- Asian stocks fell as hotter-than-expected US inflation data fueled bets on outsized interest rate increases by the Federal Reserve. The MSCI Asia Pacific Index slumped as much as 2.3% Wednesday, the most in two weeks, following the steepest drop in US shares in more than two years. Almost all markets in the region were down, led by Japan, Australia and Hong Kong. A gauge of technology stocks dropped about 3%. The risk-off mood continued in Asian hours, with headwinds including a stronger dollar and higher Treasury yields weighing on sentiment. Still, the region held up better than the US, helped by lower valuations, a rosier growth outlook for some Asian markets and expectations for Chinese efforts to support its economy.
- Oil fluctuated after the International Energy Agency trimmed its estimates for global demand, while the US mulled when to refill its strategic oil reserve. West Texas Intermediate traded above $87 a barrel after swinging between gains and losses. The IEA sees global oil consumption rising by about 110,000 barrels a day less than its previous forecast this year, though it still anticipates a 2 million barrel-a-day increase. The report followed a bumpy 24 hours. On Tuesday hotter-than-expected US inflation prompted investors to bank on a continued path of sharp interest rate hikes. Meanwhile the US was said to be mulling buying oil below $80 to refill its strategic oil reserve after releases this year, while an industry survey pointed to a hefty expansion of separate commercial stockpiles.
- Gold held steady after closing down the most in two months on higher-than-expected US inflation data. Bullion ended 1.3% lower Tuesday after the consumer-price index figures were released, spurring gains in the dollar and Treasury yields. Markets rapidly priced in another 75 basis point increase, with others speculating an even larger move may be in the cards. The metal edged higher on a weaker dollar Wednesday, gaining ground above the $1,700-an-ounce mark, which some analysts see as a floor. Prices had been trending upward as the greenback unwound gains after touching a record last week. The Fed’s aggressive monetary tightening has caused the precious metal to trend lower this year as higher interest rates put pressure on non-yielding assets. Persistent outflows from gold-backed exchange-traded funds have also acted as a headwind.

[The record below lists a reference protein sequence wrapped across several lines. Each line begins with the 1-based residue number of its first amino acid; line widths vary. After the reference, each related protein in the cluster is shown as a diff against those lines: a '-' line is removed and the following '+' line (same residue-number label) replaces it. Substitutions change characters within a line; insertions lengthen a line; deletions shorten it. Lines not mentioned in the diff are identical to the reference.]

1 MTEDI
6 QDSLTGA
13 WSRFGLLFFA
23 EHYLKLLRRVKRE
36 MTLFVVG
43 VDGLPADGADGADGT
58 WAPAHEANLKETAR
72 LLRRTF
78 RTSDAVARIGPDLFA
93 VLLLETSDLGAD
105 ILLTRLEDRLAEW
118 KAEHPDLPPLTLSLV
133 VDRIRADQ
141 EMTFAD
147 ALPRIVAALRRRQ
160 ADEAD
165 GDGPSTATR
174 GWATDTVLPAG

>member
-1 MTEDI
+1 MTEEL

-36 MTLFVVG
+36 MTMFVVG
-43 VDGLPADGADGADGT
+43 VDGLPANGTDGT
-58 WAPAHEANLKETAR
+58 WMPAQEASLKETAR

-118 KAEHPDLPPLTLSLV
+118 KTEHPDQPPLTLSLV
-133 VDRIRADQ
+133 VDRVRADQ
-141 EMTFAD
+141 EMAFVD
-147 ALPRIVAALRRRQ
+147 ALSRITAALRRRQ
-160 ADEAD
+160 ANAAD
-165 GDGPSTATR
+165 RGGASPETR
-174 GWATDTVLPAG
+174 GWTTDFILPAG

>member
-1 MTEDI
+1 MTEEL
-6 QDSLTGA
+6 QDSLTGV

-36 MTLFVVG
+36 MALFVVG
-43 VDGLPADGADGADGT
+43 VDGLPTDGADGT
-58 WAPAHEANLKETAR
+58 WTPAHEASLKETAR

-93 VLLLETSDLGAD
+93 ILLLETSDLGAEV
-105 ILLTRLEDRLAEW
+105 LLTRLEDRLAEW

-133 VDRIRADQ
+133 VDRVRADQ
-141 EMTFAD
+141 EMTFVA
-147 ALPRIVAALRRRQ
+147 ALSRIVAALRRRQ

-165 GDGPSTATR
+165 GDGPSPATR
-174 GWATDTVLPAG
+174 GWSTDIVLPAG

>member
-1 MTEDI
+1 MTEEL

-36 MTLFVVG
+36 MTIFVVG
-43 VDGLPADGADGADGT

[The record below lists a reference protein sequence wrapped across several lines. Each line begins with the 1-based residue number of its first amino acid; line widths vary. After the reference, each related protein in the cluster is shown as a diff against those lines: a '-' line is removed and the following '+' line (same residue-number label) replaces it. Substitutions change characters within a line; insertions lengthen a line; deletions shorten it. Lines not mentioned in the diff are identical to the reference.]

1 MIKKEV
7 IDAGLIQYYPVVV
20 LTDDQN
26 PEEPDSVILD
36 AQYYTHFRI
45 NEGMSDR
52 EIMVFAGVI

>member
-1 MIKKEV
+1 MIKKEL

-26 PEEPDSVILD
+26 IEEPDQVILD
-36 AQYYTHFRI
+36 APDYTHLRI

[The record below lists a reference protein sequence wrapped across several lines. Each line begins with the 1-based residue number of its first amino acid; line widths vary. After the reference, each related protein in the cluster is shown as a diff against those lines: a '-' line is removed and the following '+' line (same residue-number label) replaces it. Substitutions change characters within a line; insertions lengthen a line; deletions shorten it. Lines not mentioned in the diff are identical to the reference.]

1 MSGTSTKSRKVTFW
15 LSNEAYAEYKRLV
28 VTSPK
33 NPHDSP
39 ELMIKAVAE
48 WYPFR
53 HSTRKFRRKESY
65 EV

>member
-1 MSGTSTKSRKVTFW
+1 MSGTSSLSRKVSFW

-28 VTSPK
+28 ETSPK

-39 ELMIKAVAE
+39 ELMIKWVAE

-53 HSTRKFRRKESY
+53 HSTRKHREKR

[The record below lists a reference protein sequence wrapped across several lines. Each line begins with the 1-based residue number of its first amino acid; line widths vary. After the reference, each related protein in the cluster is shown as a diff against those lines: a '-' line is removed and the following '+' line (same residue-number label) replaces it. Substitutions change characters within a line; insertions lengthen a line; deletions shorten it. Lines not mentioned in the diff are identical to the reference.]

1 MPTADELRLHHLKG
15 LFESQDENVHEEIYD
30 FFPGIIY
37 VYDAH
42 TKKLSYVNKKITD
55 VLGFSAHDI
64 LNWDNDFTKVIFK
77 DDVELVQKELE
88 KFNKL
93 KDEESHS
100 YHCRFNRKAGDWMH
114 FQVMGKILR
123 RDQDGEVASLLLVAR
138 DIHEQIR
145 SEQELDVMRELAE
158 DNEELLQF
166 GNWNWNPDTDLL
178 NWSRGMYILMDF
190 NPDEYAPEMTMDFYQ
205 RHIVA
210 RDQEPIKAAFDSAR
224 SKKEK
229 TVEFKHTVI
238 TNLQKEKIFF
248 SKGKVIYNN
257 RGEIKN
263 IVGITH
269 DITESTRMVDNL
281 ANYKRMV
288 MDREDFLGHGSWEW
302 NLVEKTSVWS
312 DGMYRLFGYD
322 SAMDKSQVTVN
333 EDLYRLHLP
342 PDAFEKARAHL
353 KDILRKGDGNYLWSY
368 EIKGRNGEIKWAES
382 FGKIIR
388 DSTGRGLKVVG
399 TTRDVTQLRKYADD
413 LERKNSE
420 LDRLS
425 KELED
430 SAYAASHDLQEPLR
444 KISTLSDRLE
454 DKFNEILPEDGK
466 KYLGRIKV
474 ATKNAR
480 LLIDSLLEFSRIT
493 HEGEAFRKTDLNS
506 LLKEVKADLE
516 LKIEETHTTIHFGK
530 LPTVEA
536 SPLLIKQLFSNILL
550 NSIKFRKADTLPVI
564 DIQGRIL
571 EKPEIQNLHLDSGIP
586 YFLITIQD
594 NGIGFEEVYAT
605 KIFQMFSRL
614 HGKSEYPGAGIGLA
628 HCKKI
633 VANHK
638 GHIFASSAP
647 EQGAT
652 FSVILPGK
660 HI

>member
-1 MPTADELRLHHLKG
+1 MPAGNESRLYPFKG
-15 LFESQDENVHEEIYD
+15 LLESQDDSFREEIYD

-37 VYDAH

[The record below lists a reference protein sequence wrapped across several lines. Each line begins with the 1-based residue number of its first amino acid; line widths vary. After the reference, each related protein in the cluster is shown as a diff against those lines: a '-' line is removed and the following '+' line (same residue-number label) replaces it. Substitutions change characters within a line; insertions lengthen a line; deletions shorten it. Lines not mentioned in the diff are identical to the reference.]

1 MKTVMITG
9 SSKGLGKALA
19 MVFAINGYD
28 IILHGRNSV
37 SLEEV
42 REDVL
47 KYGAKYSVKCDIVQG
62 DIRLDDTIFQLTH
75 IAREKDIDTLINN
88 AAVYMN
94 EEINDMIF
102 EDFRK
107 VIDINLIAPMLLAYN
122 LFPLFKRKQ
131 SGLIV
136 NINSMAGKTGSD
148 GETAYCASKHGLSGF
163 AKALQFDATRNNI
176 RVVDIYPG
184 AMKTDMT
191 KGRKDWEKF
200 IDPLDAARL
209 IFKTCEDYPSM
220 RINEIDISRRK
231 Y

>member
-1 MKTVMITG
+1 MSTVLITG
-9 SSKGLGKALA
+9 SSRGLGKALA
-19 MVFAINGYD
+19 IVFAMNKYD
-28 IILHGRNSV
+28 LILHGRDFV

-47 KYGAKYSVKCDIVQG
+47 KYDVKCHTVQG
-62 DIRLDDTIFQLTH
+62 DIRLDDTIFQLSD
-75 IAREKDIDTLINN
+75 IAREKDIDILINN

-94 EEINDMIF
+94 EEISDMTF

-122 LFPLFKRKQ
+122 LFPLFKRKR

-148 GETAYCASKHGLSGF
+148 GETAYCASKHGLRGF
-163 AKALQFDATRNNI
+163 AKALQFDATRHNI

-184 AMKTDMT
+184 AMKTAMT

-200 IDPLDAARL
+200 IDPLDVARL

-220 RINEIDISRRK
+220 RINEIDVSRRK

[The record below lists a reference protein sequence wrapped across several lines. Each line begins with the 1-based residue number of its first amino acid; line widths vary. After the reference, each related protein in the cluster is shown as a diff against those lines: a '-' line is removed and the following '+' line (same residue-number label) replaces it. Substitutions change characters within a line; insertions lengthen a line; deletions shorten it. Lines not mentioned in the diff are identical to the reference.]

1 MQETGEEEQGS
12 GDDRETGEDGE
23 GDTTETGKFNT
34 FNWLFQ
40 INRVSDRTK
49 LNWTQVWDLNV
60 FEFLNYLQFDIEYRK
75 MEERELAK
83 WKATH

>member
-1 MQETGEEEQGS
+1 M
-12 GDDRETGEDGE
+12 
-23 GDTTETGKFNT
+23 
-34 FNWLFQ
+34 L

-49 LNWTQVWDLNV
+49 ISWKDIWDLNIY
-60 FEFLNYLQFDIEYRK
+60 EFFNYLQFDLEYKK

- The specter of US interest rates at 4% or even higher is bringing into sharper focus the question of when and how investors should really get back into bonds after Treasury markets suffered one of their worst beatings in decades. Hotter-than-expected inflation means traders are now betting the Federal Reserve will lift its benchmark as high as 4.5% early next year as officials seek to tame price pressures. If that comes to pass, it could help pull large parts of the Treasury curve back up to levels unseen in more than a decade and offer a tempting running yield at a time when riskier assets such as stocks could be coming under additional pressure. Yet just how to play the market while yields are still rising, how high rates might go before they plateau or fall, and whether bonds will witness increases across the whole curve are all key questions to be resolved as investors try to navigate the landscape.
- The Biden administration will announce Wednesday an expanded $3.5 billion commitment for pilot projects that could cut carbon emissions from farming, tripling the funding levels announced earlier this year. Many of the 70 initial test projects the US Agriculture Department has approved focus on measuring carbon reductions from climate-friendly farming practices, gauging consumer demand for products made with reduced emissions and connecting farmers with private carbon markets. That’s in keeping with a Biden administration approach to climate policy that in the politically sensitive farming sector so far has focused on voluntary incentives and private markets rather than new regulations.